In the GA component, the chromosome genes are: “Food sources”, it is the number of initial solutions for ABC (which is equal to the number of workers or onlookers bees), it will take values between 50 and 500. The second gene, “Limit”, it takes values between 0 and 100. Similarly, the third and fourth genes, “% Columns to Add” and “% Columns to Eliminate”, they take values between 0.01 and 10.
During each generation of the GA algorithm, in order to produce offsprings, a tournament selection method is used to select a set of individuals from the population as follows. Given the size k of the tournament group and a probability p, the k individuals are sorted using their fitness value and a random value r is generated. If , the best individual is choosen, otherwise the probability p is incremented, a new random value is generated and the tournament group is reduced by one. This process is repeated at most k times. If no individual is chosen after k attempts, the worst individual belonging to the tournament group is selected. To select n individuals this selection procedure is carried out n times.
The operator randomly selects two chromosomes from the population and performs the crossover as follows. It generates randomly a binary crossover mask with the same length as the chromosomes. If the value of a bit is 1, chromosome information is copied from the first parent. If the value is 0, the genes from the second parent are used and viceversa for the second offspring.
The mutation operator is applied with a certain rate replacing the value of a gene with a value drawn uniformly from its domain.
Lower level Metaheuristic
In the ABC component, a first step is performed in order to initialize the parameters of ABC as size of the colony, number of workers and onlookers bees, limit of attempts and maximum number of cycles (iterations). To generate the initial population we cross every row of the counterfoil of constraints and by every row a column is selected at random. This column is part of the solution which is represented by means of an entire vector. This vector considers the columns chosen in one solution. To complete this vector a procedure is performed for all the rows in such a way that the generated solution complies with all the constraints. Then, the evaluation of the population fitness is performed using the objective function, see (1). Afterwards, the modification of the position and selection of sites for worker bees is performed as follows. A hardworking bee modifies its current position selecting a food source randomly. If a hardworking bee duplicates a solution, it is transformed to an explorer bee. Otherwise, it proceeds to add a certain random number of columns between 0 and the maximum number of columns to be added. Then, it proceeds to eliminate a certain random number of columns between 0 and the maximum number of columns to be eliminated. If the new solution does not meet the constraints, it is repaired.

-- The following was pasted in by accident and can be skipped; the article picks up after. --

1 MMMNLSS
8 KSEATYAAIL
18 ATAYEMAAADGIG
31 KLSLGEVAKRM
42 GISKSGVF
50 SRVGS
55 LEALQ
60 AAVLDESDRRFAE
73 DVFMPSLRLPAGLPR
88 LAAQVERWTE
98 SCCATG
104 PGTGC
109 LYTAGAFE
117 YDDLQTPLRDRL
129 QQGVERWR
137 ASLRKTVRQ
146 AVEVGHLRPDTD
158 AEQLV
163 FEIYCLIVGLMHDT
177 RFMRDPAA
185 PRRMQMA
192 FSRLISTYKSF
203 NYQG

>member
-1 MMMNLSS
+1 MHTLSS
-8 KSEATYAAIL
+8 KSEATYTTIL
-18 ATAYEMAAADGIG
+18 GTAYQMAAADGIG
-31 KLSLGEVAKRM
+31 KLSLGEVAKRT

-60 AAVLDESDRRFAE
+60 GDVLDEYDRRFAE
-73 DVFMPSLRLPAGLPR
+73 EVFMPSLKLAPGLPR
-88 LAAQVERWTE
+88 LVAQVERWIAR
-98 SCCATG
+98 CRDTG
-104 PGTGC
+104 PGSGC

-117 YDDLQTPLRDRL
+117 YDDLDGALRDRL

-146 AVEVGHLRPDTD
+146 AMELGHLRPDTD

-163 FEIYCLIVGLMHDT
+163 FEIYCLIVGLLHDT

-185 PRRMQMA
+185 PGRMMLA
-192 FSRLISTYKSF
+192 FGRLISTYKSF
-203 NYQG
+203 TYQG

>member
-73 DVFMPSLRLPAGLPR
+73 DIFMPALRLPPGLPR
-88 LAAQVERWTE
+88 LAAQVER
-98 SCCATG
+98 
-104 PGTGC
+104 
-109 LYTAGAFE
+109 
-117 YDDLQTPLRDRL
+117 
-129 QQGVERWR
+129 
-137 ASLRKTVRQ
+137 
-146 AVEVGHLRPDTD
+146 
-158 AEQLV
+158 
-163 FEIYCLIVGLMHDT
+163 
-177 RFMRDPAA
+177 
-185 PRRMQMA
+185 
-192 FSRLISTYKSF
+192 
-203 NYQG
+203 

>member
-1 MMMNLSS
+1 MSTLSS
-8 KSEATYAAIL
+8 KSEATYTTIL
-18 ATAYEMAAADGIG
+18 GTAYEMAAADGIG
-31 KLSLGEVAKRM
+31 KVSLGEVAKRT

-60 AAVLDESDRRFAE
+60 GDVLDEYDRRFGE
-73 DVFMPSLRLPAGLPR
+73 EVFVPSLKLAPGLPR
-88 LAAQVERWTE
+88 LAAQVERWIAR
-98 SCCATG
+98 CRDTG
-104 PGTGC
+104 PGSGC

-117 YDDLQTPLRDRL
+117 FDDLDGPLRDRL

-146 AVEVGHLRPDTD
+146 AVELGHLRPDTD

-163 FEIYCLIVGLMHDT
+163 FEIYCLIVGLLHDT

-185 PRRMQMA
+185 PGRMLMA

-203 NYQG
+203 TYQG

We use repair method where all rows not covered are identified and the columns required are added. So in this way all the constraints will be covered. The search of these columns are based in the relationship showed in the Equation 4.
Once the columns are added and the solution is feasible, a method is applied to remove redundant columns of the solution. A redundant column are those that are removed, the solution remains a feasible solution.